Harry smiled back. This wasn't so bad. They sat in silence for a few minutes. A breeze stirred up the leaves and ruffled their hair. The sun was warm on Harry's back.

"I wish there was a tree like this at home," Neville said. "If you ask politely, it will give you wood for a wand, you know. That's what my new wand is made of. I'm loads better at spells with it."

"You were already loads better," Harry said and Neville's ears went pink.

"Your wand is holly, right? That's a good wood for--"

"Neville," Harry broke in, "I want to tell you something."

Neville looked over at Harry. "What is it?"

Harry couldn't look back. His throat closed up and his chest began to ache. "It's..." He stared down at the branches below them. Through the leaves, he could see a bit of blue. Ginny's jumper that she'd left out on a bench. He clenched his hands and the bark scraped his palms.

"What is it?" Neville said again.

There seemed to be no air in his lungs, but Harry forced the words out anyhow. "It's about ... you. And me."

"Oh," Neville said softly.

"It's hard to talk about," Harry said, but he could feel the words unsticking inside of him now, coming free one by one. "You'll probably hate me for telling you."

"I won't hate you." Neville put a hand on Harry's shoulder.

"Don't be so sure," Harry said. He turned to Neville. There was Neville's face, shockingly close, moving closer, and Harry froze as Neville kissed him.

Kissed Harry. Neville.

Harry didn't move. Neville pulled back and his eyes were as wide and round as Harry knew his own must be. "I'm sorry," Neville said, flushing. "I thought--" He looked away. "I'm sorry."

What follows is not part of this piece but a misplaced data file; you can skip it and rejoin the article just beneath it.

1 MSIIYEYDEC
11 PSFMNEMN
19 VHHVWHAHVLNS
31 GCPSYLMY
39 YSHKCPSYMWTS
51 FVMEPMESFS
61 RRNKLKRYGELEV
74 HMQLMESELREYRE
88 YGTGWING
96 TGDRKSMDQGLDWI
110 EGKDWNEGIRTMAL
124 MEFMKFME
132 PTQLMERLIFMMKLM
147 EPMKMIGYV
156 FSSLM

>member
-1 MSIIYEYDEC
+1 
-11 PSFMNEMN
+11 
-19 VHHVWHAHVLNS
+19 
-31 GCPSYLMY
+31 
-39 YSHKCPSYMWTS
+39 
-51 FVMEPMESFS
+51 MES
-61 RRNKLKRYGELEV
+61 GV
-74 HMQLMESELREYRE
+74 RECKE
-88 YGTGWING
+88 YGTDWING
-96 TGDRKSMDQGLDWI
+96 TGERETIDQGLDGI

"I ought to go," Harry said. He didn't know what to do. "I can't get down." He couldn't remember what Neville had said about getting down.

Neville whispered something to the tree and the branch swung up beside Harry. Harry climbed on. The trip down was swift and he held on with both hands. On the ground, he looked up. Neville's face was turned away, cheek pressed against the trunk of the tree.

Harry went inside and lay down on his bed. The shutters were fastened and fingers of light reached around the edges into the dim of the small room. He listened to his heart beat.

The floor creaked and he looked over to see Ron at the door. A sunbeam played on Ron's shoes and Harry watched dust motes swirling in the air.

"Are you okay, Harry?" Ron asked.

Harry turned his head to the wall. "Just a headache."

"Is your scar hurting again? We should tell someone."

"No," Harry said. He couldn't talk to Ron right now. "Just a headache."

"All right then." Harry heard Ron thumping down the stairs and then everything was quiet.

Harry closed his eyes. He could see Neville's hurt face and guilt pricked at him. But he hadn't done anything wrong. He was just surprised. As anyone would be, if a boy kissed him, if Neville kissed him.

Why hadn't Harry noticed anything before? But it wasn't as though he had ever noticed anything with Cho either. Maybe everyone else knew that Neville fancied Harry.

At least Neville hadn't been crying first, Harry thought and grinned. Now he was probably meant to ask Neville for coffee or something.

He could still feel the kiss -- Neville's mouth, soft and warm, pressing eagerly at Harry's, sliding off onto Harry's cheek, while his fingers tightened around Harry's shoulder. It really hadn't been that bad.

Harry sat up. Not that bad? He had only been kissed by a boy and all he could think was "not that bad"? He fell back onto the pillow. Did he like boys now?

Experimentally, Harry thought about kissing ... no, not Ron, push that thought away right now, in fact no Weasleys at all. Terry Boot, then. He was quite fit. Harry thought about putting his hands on Terry's waist and kissing his mouth and being kissed back.